August Köhler Age, Death, Wife, Family, Biography

Quick Info→
Wife: Ida Köhler
Hometown: Darmstadt, Germany
Age: 82 Years

photo of August Köhler

Full nameAugust Karl Johann Valentin Köhler
Profession(s)Microscopist, Professor
Known forDeveloping a microscopy technique called Köhler illumination
ThesisTaxonomy of limpets
Doctoral AdvisorJohann Wilhelm Spengel
Notable Works• Discovered Grid radiation (also known as grid illumination)
• Designed a microscope that operated in the ultraviolet region
• Contributed to the development of modern light microscope design
Awards and HonoursHonorary medical doctor degree from the University of Jena, Germany (1934)
Personal Life
Date of Birth4 March 1866 (Sunday)
BirthplaceDarmstadt, Hessen, Germany
Date of Death12 March 1948
Place of DeathJena, Germany
Age (at the time of death)82 Years
Zodiac signPisces
HometownDarmstadt, Germany
SchoolLudwig-Georgs-Gymnasium, Darmstadt
College/University• Technical University, Darmstadt
• University of Heidelberg
• University of Giessen
Educational Qualification(s)• Graduated with a teaching degree (1888)
• Doctorate degree from the University of Giessen (1893)

Notes: August Köhler studied various subjects such as zoology, botany, mineralogy, physics, and chemistry.
Wife/SpouseIda Köhler
ParentsFather- Julius Köhler (Chief accountant)
Mother- Marie Köhler

August Köhler


Some Lesser Known Facts About August Köhler

  • August Köhler started teaching at gymnasiums in Darmstadt and Bingen after graduating with a teaching degree in 1888.
  • He was appointed as a student instructor and assistant to Professor J.W. Spengel at the Zoological Institute at the University of Giessen, Germany, where he also pursued advanced studies.
  • August Köhler’s doctorate thesis ‘Taxonomy of Limpets’ covered the subjects of microscopic imaging, which was published in 1893. His research led him to work on improving the quality of images in photomicrography.

    Published work of August Köhler in 1893

    Published work of August Köhler in 1893

  • Köhler served as a grammar school teacher for several years in Bingen.
  • Siegfried Czapski invited Köhler to work at the Zeiss Optical Works company in Jena, Germany in 1900 after realising the significance of his work on microscope illumination.
  • In 1904, August Köhler worked with his colleague Moritz von Rohr, at Zeiss, to develop a microscope that worked in the ultraviolet region of the electromagnetic spectrum. This invention hugely contributed to the development of ultraviolet and fluorescence microscopy.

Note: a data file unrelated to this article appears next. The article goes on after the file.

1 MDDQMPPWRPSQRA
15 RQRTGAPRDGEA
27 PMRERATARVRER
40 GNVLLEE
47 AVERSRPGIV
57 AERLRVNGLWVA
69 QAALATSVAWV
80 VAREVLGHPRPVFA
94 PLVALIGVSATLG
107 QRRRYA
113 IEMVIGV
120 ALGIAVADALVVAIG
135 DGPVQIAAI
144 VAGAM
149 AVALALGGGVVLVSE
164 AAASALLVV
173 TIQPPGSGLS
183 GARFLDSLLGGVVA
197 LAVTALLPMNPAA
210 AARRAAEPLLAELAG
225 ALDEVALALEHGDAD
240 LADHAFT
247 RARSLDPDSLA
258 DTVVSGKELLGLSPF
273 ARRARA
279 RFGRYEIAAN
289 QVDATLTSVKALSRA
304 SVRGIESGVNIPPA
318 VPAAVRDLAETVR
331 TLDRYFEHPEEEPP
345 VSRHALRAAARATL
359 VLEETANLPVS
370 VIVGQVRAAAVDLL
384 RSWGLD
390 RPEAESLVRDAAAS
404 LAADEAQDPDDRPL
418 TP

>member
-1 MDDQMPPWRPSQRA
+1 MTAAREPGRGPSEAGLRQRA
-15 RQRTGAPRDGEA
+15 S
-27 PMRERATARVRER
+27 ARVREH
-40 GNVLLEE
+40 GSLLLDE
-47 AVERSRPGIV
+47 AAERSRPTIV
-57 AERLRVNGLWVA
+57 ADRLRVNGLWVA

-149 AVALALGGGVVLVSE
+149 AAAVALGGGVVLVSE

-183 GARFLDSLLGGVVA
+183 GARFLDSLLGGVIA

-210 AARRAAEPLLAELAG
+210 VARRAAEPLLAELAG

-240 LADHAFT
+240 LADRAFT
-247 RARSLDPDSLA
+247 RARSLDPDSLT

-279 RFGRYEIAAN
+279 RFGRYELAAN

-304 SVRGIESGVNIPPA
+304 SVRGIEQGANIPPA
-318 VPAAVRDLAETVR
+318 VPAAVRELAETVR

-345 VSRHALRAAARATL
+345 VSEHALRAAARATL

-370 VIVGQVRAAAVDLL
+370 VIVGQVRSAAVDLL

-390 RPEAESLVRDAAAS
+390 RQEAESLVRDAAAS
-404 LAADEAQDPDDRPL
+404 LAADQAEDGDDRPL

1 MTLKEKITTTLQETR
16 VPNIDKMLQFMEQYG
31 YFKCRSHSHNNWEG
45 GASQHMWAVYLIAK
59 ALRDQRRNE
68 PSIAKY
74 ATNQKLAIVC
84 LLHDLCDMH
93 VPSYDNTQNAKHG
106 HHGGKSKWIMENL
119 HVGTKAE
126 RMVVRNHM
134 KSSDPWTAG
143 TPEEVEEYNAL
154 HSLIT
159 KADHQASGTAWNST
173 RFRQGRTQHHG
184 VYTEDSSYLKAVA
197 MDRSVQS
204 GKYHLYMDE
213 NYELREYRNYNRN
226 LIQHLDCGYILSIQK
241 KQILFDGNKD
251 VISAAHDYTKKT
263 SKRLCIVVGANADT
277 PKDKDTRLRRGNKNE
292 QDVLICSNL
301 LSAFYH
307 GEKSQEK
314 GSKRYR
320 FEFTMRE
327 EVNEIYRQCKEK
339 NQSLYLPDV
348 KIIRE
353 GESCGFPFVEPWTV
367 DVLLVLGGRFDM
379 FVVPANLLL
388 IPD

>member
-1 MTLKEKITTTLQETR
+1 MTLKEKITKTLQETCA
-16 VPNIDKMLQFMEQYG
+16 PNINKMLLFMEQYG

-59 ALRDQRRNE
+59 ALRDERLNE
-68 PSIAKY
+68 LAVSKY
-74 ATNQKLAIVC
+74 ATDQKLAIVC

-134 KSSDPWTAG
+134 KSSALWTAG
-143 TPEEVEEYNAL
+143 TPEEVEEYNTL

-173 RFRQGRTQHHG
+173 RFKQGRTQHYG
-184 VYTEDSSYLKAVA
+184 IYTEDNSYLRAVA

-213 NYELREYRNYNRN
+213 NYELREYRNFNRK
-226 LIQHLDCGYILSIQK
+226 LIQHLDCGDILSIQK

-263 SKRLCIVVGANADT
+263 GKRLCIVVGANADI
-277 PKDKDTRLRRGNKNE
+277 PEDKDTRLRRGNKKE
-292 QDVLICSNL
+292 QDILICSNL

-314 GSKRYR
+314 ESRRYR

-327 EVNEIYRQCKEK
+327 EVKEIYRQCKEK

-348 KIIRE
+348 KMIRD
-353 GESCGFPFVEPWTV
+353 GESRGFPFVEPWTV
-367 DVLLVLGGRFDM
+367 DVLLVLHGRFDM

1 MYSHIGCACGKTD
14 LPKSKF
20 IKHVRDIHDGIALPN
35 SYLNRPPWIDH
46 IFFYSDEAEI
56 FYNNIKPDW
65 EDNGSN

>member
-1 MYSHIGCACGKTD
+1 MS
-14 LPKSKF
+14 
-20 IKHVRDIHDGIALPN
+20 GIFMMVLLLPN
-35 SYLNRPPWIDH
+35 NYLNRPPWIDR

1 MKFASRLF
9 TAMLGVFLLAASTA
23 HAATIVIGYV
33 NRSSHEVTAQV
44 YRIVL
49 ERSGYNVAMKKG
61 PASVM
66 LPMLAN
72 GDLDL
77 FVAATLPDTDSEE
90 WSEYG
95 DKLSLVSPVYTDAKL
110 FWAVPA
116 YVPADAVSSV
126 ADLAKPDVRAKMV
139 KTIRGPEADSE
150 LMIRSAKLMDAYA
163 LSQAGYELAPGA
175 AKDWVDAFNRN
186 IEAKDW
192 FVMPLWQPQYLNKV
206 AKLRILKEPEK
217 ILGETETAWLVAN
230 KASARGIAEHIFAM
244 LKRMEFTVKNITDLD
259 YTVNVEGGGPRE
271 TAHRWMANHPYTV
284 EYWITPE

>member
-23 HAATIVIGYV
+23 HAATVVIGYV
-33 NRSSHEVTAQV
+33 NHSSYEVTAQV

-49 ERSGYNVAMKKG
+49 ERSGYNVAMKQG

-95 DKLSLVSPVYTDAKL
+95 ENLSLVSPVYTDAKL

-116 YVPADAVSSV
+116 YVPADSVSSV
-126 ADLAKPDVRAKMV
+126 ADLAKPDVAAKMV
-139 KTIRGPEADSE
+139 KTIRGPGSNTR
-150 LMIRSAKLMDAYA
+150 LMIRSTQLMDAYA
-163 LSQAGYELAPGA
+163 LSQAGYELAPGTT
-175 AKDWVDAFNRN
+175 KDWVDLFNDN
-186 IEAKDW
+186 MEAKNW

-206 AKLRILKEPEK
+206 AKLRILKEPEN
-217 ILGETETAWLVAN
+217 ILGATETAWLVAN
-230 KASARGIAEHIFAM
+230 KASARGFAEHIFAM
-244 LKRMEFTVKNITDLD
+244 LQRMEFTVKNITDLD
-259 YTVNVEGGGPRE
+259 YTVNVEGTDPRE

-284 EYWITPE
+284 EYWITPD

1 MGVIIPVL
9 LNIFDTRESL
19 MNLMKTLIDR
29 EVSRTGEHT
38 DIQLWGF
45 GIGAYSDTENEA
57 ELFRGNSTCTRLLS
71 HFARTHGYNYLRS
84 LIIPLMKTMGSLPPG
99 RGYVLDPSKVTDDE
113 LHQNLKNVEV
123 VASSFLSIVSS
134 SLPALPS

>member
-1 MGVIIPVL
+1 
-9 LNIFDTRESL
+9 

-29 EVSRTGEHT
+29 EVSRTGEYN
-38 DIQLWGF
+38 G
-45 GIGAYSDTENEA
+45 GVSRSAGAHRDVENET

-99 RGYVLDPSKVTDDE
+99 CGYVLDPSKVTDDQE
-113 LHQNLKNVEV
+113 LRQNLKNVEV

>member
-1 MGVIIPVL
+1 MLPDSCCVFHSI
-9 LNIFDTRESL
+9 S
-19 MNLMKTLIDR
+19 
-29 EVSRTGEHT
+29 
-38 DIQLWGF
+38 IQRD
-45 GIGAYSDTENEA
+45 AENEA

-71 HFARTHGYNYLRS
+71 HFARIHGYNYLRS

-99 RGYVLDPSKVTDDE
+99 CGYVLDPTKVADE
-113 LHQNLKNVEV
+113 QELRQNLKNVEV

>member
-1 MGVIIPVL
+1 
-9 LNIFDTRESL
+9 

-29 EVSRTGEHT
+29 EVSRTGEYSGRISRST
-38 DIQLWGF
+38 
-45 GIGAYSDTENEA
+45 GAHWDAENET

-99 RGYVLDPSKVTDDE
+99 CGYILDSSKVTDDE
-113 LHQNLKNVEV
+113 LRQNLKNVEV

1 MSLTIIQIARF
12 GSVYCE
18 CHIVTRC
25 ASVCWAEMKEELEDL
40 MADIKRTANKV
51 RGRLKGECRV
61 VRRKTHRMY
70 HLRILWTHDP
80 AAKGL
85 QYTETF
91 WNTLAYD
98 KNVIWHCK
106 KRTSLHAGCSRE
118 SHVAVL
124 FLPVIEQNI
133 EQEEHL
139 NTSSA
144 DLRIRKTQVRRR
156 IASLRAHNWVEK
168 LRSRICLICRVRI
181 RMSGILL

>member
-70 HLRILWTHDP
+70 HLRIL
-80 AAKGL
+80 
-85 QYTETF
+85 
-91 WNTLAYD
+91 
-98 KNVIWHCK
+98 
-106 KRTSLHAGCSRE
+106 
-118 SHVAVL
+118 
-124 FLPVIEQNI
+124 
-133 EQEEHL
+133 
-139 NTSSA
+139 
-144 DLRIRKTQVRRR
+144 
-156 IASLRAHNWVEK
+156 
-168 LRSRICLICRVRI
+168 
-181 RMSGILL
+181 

• Köhler discovered grid radiation (also known as grid illumination) in 1909. This method was commonly used in the 1930s for the treatment of tumours.
  • Köhler suggested that Zeiss should make all of the matched objectives on the microscope nosepiece parfocal in 1911. This suggestion resulted in the development of a parfocal lens, which enabled an image to remain in focus when changing magnification on a microscope.
  • He was appointed as a professor of microphotometry at the University of Jena and also became an honorary professor of the Medical Faculty in 1922.
  • He filed a patent for his fixed-ocular microscope design on 16 April 1924 in Germany, and he registered for the patent of the same invention in the United States on 31 March 1925.
  • August Köhler was elected as the head of the Department of Microscopy, Microphotography and Projection at Zeiss in 1938. He worked for Zeiss as a physicist for 45 years until his retirement in June 1945.
  • The Royal Microscopical Society reprinted a translation of Köhler’s original article titled ‘A New System of Illumination for Photomicrographic Purposes’ in 1994. This article included the original woodcut drawing portraying the microscope optical train, and also a re-labelled colour version.
  • Köhler Illumination technique is also applied in the fine-structure analyses of diatoms and has contributed to several other applications in the field of biology.
  • He filed at least 35 patents in the USA and Europe that included projection methods and illumination for kinematographs, microscope applications, light and dark field illumination, and many more during his time at Zeiss.